Nor lastly, can it be reasonably referred to that softness of men's spirits now more than in former sicknesses; witness their courage to run upon the thick bosses of the Almighty's buckler, as that they still dare be wicked when God is visiting. But surely there is a reason, and if it be not, it might well be the general sense that all persons have of the prodigious wickedness of this age and nation, more than heretofore. Our sins, like Sodom's, are grievous and therefore we cannot easily question but God will come down now and see whether we have done altogether according to the cry that is come up to him (Gen. 18:21).

Our pious Author hath largely showed that sin is the cause of our present visitation, and suggests his thoughts concerning the particular sins, which will save me much labour. And yet I cannot but add a few other headings which seem to be now more than ever predominant and provoking.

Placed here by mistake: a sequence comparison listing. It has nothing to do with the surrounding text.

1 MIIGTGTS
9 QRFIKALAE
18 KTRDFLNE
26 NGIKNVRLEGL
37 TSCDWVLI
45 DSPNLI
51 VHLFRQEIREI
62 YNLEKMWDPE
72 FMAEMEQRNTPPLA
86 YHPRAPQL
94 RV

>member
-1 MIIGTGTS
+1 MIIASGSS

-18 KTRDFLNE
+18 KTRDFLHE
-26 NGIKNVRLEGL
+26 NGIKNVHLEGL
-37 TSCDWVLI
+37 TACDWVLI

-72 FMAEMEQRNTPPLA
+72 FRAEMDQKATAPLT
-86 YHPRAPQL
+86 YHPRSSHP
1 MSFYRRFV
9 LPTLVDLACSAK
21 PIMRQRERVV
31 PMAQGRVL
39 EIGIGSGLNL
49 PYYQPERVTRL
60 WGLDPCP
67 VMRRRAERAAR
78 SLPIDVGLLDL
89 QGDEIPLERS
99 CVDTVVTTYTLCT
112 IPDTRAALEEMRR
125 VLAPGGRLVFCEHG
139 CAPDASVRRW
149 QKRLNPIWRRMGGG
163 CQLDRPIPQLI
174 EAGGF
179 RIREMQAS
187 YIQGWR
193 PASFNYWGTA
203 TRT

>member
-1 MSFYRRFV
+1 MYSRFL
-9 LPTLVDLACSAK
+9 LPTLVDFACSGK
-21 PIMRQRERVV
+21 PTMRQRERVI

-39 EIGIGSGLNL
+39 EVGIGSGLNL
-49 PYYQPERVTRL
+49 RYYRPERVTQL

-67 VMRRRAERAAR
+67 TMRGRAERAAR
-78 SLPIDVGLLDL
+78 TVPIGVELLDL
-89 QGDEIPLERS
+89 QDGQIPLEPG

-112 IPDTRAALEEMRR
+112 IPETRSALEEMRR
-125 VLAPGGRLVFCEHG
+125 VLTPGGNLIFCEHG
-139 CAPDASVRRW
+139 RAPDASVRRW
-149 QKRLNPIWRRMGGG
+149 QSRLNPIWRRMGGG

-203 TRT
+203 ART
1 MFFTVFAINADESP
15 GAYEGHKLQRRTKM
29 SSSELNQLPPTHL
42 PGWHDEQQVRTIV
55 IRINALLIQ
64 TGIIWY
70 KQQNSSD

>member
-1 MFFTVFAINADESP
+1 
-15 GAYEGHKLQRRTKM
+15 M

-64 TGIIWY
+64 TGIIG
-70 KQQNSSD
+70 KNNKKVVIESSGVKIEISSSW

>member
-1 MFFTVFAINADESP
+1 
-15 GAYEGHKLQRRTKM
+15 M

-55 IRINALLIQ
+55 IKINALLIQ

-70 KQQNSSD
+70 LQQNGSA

First, let it be for a lamentation that there is found in England so much insolence and professed "atheism," though mostly under better pretenses, some professing it under the visor of Quakers; others, committing an intolerable rape upon ingenuity, dare to rank themselves amongst the virtuous, but the mouth declaring themselves to be moderate disinterested Gallio's & as if it were an indifferent thing for the creature to acknowledge his maker. Some, forsooth, reason themselves into this damning notion; others find it best consistent with their profane lives, and so miserably embrace it. But do these monsters in good sadness think that God will be baffled out of his Being and Providence? Whatever they dream, all men that have any sense of religion or manhood on their spirits cannot but think that God is coming now to recover his glory which he hath sworn he will not lose.